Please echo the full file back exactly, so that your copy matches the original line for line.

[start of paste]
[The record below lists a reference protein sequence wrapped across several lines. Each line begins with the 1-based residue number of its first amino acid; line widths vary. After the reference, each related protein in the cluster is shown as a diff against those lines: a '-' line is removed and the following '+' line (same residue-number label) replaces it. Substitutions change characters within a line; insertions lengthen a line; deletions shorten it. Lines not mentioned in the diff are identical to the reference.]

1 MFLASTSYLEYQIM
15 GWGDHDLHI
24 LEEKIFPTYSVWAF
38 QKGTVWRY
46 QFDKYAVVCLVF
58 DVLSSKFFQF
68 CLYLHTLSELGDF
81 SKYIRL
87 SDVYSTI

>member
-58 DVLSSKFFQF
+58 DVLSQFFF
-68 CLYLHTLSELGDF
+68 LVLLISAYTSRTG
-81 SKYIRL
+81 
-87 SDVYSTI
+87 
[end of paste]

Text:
[The record below lists a reference protein sequence wrapped across several lines. Each line begins with the 1-based residue number of its first amino acid; line widths vary. After the reference, each related protein in the cluster is shown as a diff against those lines: a '-' line is removed and the following '+' line (same residue-number label) replaces it. Substitutions change characters within a line; insertions lengthen a line; deletions shorten it. Lines not mentioned in the diff are identical to the reference.]

1 MFLASTSYLEYQIM
15 GWGDHDLHI
24 LEEKIFPTYSVWAF
38 QKGTVWRY
46 QFDKYAVVCLVF
58 DVLSSKFFQF
68 CLYLHTLSELGDF
81 SKYIRL
87 SDVYSTI

>member
-58 DVLSSKFFQF
+58 DVLSQFFF
-68 CLYLHTLSELGDF
+68 LVLLISAYTSRTG
-81 SKYIRL
+81 
-87 SDVYSTI
+87 